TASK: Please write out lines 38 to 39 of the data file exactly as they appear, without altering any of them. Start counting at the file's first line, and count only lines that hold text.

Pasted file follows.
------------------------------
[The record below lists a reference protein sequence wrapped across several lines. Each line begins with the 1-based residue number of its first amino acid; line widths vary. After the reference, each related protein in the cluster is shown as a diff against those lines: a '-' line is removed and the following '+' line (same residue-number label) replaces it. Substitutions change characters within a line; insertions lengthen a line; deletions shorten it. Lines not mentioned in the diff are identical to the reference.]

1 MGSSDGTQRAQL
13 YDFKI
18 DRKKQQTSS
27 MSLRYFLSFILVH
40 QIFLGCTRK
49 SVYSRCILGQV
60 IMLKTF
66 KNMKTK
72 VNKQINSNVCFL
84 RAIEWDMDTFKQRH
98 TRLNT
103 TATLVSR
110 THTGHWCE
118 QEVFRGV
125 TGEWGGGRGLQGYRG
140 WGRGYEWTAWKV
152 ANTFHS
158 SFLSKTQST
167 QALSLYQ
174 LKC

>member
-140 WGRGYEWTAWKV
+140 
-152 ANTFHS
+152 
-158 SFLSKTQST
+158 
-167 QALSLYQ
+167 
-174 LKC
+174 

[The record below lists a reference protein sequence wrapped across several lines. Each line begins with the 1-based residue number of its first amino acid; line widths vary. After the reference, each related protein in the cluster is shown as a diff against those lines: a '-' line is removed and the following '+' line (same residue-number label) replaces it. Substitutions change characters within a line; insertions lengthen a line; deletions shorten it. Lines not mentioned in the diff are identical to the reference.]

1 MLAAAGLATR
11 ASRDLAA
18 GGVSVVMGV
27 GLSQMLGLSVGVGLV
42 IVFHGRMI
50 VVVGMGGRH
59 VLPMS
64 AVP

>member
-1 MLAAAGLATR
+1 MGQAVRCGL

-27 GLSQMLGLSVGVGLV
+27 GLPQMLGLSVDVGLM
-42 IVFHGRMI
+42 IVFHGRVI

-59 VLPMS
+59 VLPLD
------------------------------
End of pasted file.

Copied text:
42 IVFHGRMI
50 VVVGMGGRH